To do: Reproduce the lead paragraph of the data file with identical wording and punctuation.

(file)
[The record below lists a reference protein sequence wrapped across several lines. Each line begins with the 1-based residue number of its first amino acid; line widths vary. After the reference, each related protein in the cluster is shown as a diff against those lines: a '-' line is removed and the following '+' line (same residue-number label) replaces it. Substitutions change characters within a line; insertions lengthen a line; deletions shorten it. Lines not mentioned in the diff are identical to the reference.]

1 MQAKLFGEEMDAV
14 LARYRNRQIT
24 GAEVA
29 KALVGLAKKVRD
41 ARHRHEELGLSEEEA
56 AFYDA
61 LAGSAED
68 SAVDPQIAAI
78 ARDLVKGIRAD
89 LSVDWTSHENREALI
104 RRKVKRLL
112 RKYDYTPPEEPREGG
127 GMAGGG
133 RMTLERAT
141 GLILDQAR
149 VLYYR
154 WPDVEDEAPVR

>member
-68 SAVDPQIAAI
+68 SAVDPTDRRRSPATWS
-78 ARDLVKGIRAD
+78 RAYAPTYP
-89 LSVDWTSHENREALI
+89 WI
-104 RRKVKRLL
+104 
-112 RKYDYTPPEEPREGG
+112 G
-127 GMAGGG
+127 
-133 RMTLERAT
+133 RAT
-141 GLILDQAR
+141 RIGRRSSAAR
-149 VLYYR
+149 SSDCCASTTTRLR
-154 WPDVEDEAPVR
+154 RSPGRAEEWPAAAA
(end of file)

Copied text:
[The record below lists a reference protein sequence wrapped across several lines. Each line begins with the 1-based residue number of its first amino acid; line widths vary. After the reference, each related protein in the cluster is shown as a diff against those lines: a '-' line is removed and the following '+' line (same residue-number label) replaces it. Substitutions change characters within a line; insertions lengthen a line; deletions shorten it. Lines not mentioned in the diff are identical to the reference.]